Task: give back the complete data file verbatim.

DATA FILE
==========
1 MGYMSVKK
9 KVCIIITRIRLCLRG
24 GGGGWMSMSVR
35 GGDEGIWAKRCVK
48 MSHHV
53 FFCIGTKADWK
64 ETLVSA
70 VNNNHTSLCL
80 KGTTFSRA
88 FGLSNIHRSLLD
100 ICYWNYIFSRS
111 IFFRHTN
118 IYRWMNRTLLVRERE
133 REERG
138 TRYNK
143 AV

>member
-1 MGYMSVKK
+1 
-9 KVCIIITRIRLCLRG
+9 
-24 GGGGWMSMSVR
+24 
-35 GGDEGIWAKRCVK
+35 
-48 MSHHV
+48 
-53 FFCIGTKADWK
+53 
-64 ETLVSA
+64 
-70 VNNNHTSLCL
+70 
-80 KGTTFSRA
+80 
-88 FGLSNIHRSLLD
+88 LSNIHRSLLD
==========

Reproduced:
1 MGYMSVKK
9 KVCIIITRIRLCLRG
24 GGGGWMSMSVR
35 GGDEGIWAKRCVK
48 MSHHV
53 FFCIGTKADWK
64 ETLVSA
70 VNNNHTSLCL
80 KGTTFSRA
88 FGLSNIHRSLLD
100 ICYWNYIFSRS
111 IFFRHTN
118 IYRWMNRTLLVRERE
133 REERG
138 TRYNK
143 AV

>member
-1 MGYMSVKK
+1 
-9 KVCIIITRIRLCLRG
+9 
-24 GGGGWMSMSVR
+24 
-35 GGDEGIWAKRCVK
+35 
-48 MSHHV
+48 
-53 FFCIGTKADWK
+53 
-64 ETLVSA
+64 
-70 VNNNHTSLCL
+70 
-80 KGTTFSRA
+80 
-88 FGLSNIHRSLLD
+88 LSNIHRSLLD